“This happened, but what can I do to make sure it doesn’t consume the rest of my life,” she said.

Oceana moved out on her own, got a job, and set her sights on graduating early (which she did, last semester). She works with the Salvation Army and is a music instructor for young students. She has put a considerable amount of time and energy into putting the incident on the bus behind her.

Speaking out

But it’s not completely behind her, Ocean said. At least, not while she knows other students are going through what she’s been through herself.

“I know it’s happening. I know people it’s happening to right now,” Oceana said.

According to Oceana, she knew she needed to tell her story once she graduated. But it hasn’t been easy.

Tosh and Oceana first met with Port City Daily in early November of 2018, prior to the elections for the NHCS Board of Education. When the new board was seated and a new Title IX committee formed, Oceana and her family felt like their story might finally have an impact, whereas they felt in the past it had fallen on deaf ears.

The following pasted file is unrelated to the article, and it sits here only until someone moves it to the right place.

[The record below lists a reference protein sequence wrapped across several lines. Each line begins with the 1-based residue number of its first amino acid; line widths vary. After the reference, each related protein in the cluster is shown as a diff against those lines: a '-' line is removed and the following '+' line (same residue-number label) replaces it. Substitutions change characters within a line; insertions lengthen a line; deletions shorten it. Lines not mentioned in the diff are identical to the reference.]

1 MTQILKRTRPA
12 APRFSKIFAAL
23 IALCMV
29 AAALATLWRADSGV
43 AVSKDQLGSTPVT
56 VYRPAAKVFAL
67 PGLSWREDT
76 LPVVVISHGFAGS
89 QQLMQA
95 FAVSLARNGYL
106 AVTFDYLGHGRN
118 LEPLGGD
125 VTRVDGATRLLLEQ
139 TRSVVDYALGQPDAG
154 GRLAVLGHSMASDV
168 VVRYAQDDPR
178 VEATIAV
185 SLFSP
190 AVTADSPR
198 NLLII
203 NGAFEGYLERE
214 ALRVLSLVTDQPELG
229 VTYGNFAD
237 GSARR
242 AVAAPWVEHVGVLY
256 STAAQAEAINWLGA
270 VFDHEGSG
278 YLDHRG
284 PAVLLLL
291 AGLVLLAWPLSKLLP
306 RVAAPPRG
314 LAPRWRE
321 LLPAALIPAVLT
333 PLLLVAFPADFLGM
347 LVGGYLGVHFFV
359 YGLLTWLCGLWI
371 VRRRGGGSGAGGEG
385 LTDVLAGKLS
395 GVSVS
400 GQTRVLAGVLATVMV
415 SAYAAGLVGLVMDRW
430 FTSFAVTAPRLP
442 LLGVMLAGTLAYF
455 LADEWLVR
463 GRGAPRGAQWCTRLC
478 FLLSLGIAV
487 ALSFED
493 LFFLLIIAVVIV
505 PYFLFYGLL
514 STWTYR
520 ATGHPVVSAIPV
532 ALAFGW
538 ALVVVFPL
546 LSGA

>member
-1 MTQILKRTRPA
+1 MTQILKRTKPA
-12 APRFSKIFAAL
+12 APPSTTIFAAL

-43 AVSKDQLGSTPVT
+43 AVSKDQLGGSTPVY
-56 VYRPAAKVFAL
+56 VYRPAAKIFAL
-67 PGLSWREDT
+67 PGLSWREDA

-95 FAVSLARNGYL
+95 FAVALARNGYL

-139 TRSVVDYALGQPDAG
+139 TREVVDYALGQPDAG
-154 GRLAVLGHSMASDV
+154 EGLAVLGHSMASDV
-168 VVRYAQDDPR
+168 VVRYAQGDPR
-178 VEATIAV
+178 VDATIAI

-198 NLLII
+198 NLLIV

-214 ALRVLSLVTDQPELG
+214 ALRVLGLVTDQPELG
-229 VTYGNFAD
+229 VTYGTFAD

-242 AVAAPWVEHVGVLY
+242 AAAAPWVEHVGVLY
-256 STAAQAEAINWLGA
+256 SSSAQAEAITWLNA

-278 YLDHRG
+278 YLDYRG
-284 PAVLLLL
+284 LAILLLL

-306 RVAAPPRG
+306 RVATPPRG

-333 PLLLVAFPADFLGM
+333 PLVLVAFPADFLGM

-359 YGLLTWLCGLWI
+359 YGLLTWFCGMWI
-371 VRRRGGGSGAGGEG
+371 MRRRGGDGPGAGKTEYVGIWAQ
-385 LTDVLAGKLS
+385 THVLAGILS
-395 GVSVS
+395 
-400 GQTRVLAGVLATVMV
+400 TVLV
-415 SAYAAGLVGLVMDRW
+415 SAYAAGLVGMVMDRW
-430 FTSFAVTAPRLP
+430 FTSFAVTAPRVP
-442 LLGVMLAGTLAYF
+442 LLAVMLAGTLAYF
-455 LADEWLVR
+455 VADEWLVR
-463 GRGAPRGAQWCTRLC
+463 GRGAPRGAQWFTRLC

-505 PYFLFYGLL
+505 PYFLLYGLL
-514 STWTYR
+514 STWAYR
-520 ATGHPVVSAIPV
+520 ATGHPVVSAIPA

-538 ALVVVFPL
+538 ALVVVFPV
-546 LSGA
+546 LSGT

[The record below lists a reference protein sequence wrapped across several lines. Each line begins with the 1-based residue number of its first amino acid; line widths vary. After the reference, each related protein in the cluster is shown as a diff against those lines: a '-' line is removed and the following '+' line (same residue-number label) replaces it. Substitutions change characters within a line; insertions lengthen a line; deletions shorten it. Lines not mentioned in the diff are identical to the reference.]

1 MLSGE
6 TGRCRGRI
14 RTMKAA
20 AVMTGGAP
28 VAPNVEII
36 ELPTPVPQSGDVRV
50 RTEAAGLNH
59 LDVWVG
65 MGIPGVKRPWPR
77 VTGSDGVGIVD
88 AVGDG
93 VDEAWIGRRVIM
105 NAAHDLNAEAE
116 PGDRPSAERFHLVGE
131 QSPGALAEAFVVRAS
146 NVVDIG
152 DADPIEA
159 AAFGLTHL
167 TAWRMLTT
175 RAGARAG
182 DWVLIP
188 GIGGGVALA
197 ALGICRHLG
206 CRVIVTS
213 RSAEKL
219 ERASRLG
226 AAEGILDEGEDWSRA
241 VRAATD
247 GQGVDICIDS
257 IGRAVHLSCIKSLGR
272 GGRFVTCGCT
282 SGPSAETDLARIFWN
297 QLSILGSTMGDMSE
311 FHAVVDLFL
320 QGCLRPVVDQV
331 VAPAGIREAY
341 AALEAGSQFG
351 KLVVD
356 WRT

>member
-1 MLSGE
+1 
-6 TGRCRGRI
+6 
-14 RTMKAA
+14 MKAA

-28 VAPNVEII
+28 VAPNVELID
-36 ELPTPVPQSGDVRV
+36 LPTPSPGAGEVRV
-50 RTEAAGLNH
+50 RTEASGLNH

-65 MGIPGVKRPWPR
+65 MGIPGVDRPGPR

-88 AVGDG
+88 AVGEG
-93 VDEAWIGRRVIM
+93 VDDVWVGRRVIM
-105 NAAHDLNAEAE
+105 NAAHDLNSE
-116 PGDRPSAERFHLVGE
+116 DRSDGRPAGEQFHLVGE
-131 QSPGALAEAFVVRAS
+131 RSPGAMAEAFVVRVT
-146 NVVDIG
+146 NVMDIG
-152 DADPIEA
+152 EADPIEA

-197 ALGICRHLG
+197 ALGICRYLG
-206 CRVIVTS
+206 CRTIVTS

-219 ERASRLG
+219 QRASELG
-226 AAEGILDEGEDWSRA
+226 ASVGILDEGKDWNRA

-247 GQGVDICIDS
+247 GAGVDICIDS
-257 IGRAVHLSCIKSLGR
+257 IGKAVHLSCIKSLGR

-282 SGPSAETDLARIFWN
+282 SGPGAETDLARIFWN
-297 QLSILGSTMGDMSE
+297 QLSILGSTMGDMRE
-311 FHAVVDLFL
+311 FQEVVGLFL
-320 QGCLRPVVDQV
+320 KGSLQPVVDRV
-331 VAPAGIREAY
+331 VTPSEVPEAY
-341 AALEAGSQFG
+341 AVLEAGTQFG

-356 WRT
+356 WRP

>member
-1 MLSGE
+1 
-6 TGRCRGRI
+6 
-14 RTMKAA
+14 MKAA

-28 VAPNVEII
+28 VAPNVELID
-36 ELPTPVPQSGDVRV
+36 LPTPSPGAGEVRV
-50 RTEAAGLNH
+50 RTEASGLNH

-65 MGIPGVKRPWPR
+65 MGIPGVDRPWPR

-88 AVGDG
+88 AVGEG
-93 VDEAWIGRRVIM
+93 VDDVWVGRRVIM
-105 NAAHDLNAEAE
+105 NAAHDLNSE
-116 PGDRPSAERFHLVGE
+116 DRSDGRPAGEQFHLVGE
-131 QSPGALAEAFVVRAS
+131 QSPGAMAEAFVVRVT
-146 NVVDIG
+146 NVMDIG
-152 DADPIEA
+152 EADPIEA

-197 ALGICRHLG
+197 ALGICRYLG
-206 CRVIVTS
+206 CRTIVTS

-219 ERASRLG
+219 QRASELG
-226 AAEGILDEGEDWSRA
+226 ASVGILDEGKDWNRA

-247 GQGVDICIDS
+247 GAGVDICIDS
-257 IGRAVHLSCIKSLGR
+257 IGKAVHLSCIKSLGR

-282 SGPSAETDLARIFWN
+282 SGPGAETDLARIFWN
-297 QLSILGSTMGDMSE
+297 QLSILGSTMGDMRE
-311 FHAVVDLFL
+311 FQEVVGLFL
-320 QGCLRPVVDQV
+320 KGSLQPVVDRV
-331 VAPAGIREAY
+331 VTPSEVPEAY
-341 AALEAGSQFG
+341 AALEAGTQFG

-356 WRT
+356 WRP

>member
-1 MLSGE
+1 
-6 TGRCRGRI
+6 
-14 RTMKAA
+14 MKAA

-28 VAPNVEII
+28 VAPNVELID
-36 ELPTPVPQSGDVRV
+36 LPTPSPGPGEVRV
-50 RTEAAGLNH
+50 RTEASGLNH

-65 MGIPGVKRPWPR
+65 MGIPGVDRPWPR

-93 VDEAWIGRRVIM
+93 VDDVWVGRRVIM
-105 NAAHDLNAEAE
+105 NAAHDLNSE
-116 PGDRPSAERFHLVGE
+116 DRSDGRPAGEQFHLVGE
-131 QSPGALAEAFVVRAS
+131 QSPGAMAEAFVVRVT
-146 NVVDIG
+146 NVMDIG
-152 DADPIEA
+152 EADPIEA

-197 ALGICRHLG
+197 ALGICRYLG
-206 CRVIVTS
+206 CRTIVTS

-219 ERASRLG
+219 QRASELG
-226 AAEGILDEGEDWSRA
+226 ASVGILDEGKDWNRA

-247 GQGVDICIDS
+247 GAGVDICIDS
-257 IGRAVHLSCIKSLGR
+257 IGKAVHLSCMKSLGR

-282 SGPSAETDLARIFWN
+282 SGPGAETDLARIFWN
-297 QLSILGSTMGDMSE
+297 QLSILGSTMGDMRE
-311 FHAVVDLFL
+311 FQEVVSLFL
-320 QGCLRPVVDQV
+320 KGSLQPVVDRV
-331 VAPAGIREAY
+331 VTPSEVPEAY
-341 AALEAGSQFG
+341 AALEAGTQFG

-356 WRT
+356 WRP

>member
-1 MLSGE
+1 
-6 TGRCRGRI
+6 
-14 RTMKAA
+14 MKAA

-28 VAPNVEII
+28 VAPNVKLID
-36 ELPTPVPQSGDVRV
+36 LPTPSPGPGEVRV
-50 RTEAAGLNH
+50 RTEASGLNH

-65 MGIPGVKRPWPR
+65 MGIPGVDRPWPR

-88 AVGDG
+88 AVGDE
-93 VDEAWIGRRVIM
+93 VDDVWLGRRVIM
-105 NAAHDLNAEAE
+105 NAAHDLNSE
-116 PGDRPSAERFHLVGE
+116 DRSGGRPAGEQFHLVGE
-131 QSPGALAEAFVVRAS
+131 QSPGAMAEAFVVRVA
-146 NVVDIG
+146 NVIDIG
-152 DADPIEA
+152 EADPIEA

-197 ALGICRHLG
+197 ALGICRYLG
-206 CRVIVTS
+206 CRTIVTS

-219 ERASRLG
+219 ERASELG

But going public with a personal story – especially one like Oceana’s – can be a brand new trauma.

Recently, Tosh spoke before the NHCS board, but Oceana wasn’t ready.

“It hard, hard even for my mom to be there,” Oceana said. “My mom could barely make it through. There’s no way I could have. Even talking about going in front of the board it has brought back some of the things I haven’t had in a while. Feelings, nightmares. Even this interview,” Oceana said. “I do want to go in front of the board and tell my story. But I’m afraid… I’m afraid I won’t be able to speak at all.”

Still, Oceana plans on addressing the board in the future.

“That’s what I want to do with this whole story, by taking it to the board. I’m taking care of my life – I’m not asking for sympathy. I don’t want you to hear my story and pity me. I want you to hear me. I want to make sure this doesn’t happen to another student.”

If you or someone you know is in crisis due to sexual assault or abuse, call (910) 392-7460 or email to speak with a counselor. Information about the Rape Crisis Center is available here. There are several resources covering Title IX protection for the victims of sexual harassment, including Title IX For Survivors and Know Your IX. 

Send comments and tips to Benjamin Schachtman at, @pcdben on Twitter, and (910) 538-2001